2012 Venture Outlook: Some Bright Spots and Some Gloom
It’s that outlook time of year, and Mark Heesen, president of the National Venture Capital Association (NVCA), was in San Diego earlier this week, talking about the 2012 outlook for venture capital. Today he’ll make a similar presentation to the New Jersey Technology Council. Next week, John Taylor, the NVCA’s director of research is set to talk in Florida about the 2012 outlook.
Heesen began his presentation in San Diego by saying, “Be prepared for a roller coaster ride here, because that’s where we’ve been for the past year—and that’s where we’re going.”
In a conversation with Xconomy yesterday, Heesen talked about some of the broader trends he’s charting throughout the United States. Here are some of the takeaways from our talk, and from Heesen’s presentation in San Diego:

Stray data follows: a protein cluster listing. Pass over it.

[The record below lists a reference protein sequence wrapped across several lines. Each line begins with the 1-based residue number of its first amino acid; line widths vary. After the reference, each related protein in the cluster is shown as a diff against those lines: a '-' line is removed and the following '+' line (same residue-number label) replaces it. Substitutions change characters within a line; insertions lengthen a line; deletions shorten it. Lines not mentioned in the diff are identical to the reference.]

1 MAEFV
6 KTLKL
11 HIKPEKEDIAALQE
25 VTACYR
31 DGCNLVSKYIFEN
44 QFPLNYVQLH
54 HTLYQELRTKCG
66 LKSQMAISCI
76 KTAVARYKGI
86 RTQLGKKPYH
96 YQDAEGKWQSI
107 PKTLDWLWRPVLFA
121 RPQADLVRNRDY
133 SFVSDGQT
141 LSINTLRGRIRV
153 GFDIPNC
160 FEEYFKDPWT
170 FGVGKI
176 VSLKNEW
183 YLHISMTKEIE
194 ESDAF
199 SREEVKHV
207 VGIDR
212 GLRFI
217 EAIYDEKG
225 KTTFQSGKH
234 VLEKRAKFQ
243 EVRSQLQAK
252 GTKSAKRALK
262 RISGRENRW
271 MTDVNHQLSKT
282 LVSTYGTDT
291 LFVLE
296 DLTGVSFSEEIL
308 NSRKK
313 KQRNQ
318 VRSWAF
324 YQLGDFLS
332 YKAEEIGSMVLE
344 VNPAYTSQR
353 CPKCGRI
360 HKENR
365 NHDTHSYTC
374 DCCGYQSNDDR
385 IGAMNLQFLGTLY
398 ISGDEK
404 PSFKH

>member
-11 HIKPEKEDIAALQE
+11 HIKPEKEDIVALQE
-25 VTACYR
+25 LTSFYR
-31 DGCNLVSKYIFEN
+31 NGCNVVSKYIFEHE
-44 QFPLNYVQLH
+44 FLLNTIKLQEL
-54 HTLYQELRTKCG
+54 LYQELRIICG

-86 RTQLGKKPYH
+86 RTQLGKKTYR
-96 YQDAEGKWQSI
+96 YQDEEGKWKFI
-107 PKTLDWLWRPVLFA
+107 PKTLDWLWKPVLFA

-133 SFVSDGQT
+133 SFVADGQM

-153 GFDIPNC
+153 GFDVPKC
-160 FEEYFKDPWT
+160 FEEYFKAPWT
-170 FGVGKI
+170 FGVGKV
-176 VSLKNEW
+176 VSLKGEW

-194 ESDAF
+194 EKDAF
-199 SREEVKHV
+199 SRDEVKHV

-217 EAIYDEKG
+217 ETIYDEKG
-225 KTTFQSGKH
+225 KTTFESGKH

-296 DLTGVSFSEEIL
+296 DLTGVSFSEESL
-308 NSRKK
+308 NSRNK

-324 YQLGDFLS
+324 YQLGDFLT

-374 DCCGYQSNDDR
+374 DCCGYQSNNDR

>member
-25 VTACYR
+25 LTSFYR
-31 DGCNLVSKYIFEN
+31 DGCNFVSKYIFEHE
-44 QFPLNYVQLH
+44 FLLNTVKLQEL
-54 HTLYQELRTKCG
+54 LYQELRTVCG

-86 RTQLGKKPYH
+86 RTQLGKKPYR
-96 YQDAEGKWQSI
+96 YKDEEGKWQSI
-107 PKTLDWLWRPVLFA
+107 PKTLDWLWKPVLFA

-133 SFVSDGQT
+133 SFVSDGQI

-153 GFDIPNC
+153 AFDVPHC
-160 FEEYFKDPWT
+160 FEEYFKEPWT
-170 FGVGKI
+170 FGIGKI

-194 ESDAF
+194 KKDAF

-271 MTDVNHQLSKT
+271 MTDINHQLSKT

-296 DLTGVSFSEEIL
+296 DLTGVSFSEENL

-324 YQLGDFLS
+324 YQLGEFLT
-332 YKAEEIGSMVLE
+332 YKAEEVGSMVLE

—The VC industry continues to contract. Venture capital investments in U.S. startups peaked in 2000, when VCs sank $99 billion into emerging companies of all kinds. There were 1,022 venture capital firms at that time, and they were collectively managing $220 billion worth of invested capital. In 2010, VCs invested more than $20 billion into startups of all kinds. The number of VCs had plunged by almost 55 percent—to 462 VC firms with $177 million under management.
—VCs are raising more capital from their limited partners, but it isn’t enough to sustain current investment levels. In 2011, U.S. venture firms raised a total of $18 billion. That was up significantly from the $14 billion that VCs raised in 2010—but it falls $10 billion short of covering the $28 billion that VC firms invested in 2011. As a result, Heesen says he expects venture investments in U.S. technology and life sciences companies to decline in 2012.
—A handful of VC firms accounted for … Next Page »